Israel News, It has been seven years since the passing of UN Resolution 1701, which called for Hezbollah’s disarmament and evacuation of Southern Lebanon after the Second Lebanon War. Yet today Hezbollah is armed to the hilt and more entrenched than ever.
On July 12, 2006, Hezbollah launched an unprovoked attack on Israel, killing eight Israeli soldiers and kidnapping two. Hezbollah’s attack sparked the Second Lebanon War, a month-long conflict in which Hezbollah – a Lebanon-based terrorist organization – fired over 4,000 rockets at Israeli civilians.
The war ended with UN Security Council Resolution 1701. Both Lebanon, including Hezbollah’s members in the Lebanese parliament, as well as Israel, unanimously agreed to accept the UN resolution. Seven years later, Hezbollah has continuously violated the resolution, the basis of the ceasefire.
Hezbollah entrenches itself
Article 8 of UN Resolution 1701 calls for “[...] the establishment between the Blue Line and the Litani river of an area free of any armed personnel, assets and weapons other than those of the Government of Lebanon.”
Instead of leaving Southern Lebanon ,as Article 8 demands, Hezbollah has increased their presence.
In 2009, an IDF intelligence report revealed that Hezbollah had built close to 1,000 military facilities throughout Southern Lebanon. The installations included more than 550 weapons bunkers and 300 underground facilities. Since the report’s release, Hezbollah has continued to build facilities in the region, enhancing its ability to strike at nearby Israeli towns and cities.
Hezbollah arms instead of disarms
The most important factor of Resolution 1701 – mentioned numerous times in the text – is the complete disarmament of all non-governmental armies in Lebanon.
Rather than disarming, Hezbollah has more than tripled its arsenal since the resolution’s passing. Over 60,000 Hezbollah rockets and missiles now threaten Israel’s civilians.
Article 8 further calls for: “full implementation of the relevant provisions of the Taif Accords, and of Resolutions 1559 (2004) and 1680 (2006), that require the disarmament of all armed groups in Lebanon, so that, pursuant to the Lebanese cabinet decision of 27 July 2006, there will be no weapons or authority in Lebanon other than that of the Lebanese State.”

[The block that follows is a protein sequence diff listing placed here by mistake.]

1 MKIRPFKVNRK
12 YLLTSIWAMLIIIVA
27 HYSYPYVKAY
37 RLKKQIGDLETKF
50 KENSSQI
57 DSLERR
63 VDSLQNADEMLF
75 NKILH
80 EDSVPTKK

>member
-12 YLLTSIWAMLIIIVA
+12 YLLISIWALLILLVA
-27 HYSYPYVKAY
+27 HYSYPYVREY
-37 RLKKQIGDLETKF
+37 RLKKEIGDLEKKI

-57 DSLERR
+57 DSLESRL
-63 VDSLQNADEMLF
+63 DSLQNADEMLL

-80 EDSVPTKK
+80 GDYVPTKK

By increasing their weapons stockpile, Hezbollah is simultaneously violating three UN resolutions – 1701, 1559, which called on all Lebanese and non-Lebanese militias to disband, 1680, which again called for Lebanese sovereignty, as well the Taif Accord — the agreement which brought the Lebanese Civil War.
Hezbollah, rather than keeping a low profile, proudly admits to their severe violations. Hassan Nasrallah, Hezbollah’s leader, stated on Al-Manar TV in November 2012: “If Israel was shocked by the number of Fajr-5 rockets which hit Tel Aviv, how will it be able to bear the thousands of rockets which will rain on Tel Aviv and other places if it invades Lebanon?
Why does Hezbollah continue to increase its weapons stockpile?
The weapons trail
Not only is Hezbollah guilty of violating Resolution 1701, but so are Iran and Syria. Article 15 stipulates:
“…all States shall take the necessary measures to prevent, by their nationals or from their territories or using their flag vessels or aircraft:
(a) The sale or supply to any entity or individual in Lebanon of arms and related materiel of all types, including weapons and ammunition, military vehicles and equipment, paramilitary equipment, and spare parts for the aforementioned, whether or not originating in their territories”
In the years following the Second Lebanon War, Syria and Iran have transferred large stockpiles of weapons to Hezbollah. In Hezbollah’s arsenal one may find: Iranian-manufactured Fajr-3 and Fajr-5 rockets with a range of between 43 and 75 kilometers, Iranian-manufactured Fatah 110 rockets with a range of 250 kilometers and Syrian-manufactured 302mm rockets with a range of between 110 and 115 kilometers. In 2010, Former US Secretary of Defense Robert Gates commented that Hezbollah “has more missiles than most governments in the world.”
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